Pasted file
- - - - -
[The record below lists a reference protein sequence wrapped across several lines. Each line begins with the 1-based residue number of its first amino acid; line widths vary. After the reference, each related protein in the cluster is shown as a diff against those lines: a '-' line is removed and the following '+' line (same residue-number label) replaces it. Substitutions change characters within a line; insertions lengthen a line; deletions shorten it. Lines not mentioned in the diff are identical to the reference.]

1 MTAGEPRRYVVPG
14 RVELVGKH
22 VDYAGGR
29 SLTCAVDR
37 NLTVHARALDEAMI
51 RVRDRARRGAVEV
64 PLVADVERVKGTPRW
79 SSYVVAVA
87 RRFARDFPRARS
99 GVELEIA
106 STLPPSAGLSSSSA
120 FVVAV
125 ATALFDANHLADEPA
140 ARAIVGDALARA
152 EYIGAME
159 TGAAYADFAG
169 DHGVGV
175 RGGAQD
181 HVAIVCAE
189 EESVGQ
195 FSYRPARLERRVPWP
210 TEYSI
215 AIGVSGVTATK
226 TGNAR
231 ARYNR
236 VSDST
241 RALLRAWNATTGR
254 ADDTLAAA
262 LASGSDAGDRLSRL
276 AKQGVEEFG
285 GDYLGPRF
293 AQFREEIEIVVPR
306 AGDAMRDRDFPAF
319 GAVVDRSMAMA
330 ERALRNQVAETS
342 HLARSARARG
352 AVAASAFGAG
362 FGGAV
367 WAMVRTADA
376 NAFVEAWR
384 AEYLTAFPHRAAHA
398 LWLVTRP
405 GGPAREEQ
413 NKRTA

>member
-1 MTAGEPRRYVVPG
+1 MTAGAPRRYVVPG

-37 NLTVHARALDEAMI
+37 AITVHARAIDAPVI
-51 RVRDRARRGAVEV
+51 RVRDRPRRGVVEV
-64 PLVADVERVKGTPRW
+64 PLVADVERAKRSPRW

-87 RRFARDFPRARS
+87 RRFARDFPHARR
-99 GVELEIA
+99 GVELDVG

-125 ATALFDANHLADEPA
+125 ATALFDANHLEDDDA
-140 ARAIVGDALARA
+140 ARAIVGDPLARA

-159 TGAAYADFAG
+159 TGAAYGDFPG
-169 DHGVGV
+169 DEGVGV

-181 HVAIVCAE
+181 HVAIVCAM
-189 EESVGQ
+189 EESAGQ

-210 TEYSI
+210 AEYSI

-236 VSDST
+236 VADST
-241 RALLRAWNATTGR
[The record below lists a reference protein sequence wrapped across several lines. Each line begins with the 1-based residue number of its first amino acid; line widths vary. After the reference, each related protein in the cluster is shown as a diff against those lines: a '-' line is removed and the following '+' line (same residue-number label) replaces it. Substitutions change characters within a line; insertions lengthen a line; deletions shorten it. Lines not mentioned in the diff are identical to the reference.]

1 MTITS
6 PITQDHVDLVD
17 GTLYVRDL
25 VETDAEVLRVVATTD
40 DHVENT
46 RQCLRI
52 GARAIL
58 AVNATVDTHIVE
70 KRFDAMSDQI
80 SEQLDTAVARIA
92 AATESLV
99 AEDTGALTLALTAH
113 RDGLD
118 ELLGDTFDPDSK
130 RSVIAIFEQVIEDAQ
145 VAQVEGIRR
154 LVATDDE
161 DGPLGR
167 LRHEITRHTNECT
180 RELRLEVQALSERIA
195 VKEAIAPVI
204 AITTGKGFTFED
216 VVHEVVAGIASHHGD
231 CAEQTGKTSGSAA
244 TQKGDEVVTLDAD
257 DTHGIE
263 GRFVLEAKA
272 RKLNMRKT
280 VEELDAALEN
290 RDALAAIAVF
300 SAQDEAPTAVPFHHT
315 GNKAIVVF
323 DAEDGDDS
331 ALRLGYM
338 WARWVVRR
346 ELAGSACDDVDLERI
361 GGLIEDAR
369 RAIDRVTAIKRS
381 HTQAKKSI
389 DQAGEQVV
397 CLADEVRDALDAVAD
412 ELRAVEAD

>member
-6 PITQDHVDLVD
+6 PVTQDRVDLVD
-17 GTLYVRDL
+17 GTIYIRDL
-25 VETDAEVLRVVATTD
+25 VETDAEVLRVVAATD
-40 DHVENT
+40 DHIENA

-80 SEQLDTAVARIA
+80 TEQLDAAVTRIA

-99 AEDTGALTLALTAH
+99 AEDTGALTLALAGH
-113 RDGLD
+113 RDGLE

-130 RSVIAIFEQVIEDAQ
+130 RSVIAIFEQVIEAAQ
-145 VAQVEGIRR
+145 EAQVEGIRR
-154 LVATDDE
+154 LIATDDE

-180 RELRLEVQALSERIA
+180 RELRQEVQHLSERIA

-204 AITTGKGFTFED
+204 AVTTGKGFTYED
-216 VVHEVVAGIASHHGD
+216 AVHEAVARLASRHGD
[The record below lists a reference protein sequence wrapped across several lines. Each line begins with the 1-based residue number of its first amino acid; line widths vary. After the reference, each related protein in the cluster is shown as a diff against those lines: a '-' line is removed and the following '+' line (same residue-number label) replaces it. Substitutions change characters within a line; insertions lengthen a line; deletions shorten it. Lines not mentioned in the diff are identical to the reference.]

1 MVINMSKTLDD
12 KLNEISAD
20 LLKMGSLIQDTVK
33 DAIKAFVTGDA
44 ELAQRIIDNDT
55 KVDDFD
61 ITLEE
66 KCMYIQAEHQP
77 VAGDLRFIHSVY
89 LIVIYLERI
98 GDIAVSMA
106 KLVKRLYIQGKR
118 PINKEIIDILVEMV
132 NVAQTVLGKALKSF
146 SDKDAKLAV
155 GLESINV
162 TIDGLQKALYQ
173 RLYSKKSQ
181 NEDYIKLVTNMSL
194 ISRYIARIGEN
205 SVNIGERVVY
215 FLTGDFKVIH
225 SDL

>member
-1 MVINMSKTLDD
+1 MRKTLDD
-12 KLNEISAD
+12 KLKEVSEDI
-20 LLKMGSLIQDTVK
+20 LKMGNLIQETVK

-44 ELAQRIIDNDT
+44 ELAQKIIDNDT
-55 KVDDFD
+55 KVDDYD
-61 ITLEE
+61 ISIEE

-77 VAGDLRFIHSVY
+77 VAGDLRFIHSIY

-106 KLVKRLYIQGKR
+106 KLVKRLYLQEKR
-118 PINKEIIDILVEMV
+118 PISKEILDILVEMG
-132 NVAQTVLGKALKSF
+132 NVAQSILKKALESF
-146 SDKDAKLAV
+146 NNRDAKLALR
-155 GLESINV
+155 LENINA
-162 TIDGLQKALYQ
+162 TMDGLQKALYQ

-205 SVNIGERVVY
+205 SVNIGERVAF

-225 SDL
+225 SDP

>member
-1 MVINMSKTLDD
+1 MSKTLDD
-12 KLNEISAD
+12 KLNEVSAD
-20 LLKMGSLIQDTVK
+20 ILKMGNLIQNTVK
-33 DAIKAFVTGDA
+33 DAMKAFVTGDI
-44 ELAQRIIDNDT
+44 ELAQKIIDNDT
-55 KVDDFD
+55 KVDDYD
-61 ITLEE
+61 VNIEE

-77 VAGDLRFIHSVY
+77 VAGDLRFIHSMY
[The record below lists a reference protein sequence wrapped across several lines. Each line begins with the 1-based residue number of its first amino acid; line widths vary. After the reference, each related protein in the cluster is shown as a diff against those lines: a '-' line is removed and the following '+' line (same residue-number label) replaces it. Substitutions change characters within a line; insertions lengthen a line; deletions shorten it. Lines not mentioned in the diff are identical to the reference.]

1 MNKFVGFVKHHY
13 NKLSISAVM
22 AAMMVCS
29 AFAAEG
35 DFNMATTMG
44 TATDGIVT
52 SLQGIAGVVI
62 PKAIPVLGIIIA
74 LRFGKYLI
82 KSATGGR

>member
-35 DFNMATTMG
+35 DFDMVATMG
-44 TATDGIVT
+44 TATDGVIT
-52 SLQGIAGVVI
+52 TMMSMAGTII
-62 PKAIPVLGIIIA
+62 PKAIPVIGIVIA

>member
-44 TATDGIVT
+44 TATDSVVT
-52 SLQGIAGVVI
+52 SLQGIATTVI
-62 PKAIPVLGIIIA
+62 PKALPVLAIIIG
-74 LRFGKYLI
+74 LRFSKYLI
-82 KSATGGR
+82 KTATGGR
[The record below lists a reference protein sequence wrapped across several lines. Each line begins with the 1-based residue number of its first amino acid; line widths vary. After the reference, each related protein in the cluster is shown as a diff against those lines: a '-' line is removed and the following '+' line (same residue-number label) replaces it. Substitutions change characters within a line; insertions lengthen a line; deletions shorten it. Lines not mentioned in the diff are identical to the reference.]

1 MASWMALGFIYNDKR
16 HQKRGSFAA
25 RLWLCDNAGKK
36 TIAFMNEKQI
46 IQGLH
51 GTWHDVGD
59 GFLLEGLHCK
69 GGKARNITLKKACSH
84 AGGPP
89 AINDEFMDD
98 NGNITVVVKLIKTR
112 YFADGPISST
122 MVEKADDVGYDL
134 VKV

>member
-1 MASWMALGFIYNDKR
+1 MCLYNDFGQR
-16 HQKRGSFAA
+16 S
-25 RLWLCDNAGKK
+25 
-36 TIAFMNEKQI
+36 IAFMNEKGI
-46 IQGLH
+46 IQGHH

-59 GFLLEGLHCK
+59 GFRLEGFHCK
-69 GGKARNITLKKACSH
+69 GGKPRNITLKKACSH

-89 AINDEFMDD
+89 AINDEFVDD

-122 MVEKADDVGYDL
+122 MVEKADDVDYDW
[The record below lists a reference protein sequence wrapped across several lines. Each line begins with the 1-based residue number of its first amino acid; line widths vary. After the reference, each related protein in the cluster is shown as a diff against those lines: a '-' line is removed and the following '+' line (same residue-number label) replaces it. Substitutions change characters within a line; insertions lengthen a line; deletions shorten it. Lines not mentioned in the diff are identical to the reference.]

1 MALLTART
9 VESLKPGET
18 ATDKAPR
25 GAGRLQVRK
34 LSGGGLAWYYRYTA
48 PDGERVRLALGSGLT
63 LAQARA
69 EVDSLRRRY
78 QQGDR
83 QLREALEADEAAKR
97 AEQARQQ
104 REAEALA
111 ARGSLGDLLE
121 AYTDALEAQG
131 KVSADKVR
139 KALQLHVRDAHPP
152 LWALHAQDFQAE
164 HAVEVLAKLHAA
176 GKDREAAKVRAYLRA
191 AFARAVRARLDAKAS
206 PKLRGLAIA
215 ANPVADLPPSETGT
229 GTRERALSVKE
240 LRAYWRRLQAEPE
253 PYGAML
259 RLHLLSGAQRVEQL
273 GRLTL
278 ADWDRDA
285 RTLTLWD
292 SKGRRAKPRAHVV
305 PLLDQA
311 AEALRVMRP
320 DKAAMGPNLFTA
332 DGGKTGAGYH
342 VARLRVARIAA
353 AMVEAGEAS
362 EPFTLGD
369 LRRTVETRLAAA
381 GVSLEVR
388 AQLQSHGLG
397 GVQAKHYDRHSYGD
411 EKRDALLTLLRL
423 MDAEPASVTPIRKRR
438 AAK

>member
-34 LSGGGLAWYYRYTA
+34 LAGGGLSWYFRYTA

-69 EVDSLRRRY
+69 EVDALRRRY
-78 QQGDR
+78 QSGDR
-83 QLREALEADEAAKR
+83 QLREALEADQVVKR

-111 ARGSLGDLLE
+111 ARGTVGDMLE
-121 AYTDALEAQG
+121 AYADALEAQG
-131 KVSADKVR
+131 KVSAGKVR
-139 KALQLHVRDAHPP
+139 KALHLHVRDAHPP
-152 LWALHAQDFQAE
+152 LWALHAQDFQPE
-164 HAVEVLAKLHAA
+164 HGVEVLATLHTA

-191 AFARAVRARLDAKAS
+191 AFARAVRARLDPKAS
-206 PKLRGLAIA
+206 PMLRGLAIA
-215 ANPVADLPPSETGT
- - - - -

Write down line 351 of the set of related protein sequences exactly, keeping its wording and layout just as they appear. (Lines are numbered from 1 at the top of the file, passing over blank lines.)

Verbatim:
-206 PKLRGLAIA